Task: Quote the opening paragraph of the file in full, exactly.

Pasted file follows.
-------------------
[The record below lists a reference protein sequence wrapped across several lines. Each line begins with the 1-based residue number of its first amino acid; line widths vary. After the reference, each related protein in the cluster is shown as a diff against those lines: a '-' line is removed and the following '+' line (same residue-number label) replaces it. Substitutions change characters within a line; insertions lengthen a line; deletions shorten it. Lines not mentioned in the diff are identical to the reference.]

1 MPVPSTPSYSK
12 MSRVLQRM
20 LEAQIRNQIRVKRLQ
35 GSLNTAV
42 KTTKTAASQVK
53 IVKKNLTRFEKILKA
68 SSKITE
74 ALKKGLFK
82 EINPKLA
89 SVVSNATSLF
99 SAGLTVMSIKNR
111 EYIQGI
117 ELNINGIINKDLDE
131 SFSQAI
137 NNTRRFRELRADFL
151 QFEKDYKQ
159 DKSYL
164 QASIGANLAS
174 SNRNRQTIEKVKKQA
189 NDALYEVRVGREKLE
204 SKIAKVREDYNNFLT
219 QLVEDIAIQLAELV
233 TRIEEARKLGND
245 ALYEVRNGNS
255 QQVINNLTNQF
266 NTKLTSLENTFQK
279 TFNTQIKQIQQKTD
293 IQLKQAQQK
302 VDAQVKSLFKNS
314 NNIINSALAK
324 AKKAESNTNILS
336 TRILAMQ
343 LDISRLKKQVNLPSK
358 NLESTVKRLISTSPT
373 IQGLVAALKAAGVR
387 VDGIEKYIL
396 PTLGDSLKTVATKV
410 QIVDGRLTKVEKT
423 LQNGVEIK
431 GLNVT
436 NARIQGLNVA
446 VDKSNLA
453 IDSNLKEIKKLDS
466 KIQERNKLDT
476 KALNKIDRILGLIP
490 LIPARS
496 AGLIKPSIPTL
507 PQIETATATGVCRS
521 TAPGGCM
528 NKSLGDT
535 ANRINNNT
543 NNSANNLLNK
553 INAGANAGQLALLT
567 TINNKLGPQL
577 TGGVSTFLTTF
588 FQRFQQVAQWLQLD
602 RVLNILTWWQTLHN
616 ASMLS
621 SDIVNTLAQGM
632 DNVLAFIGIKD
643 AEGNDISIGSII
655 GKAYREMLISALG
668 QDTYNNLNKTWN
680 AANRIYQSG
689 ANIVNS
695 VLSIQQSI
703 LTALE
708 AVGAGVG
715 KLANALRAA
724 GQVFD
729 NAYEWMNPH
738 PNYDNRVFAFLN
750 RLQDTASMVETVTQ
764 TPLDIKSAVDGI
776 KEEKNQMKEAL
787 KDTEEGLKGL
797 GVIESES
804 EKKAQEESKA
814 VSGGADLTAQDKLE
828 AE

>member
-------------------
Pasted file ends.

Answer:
[The record below lists a reference protein sequence wrapped across several lines. Each line begins with the 1-based residue number of its first amino acid; line widths vary. After the reference, each related protein in the cluster is shown as a diff against those lines: a '-' line is removed and the following '+' line (same residue-number label) replaces it. Substitutions change characters within a line; insertions lengthen a line; deletions shorten it. Lines not mentioned in the diff are identical to the reference.]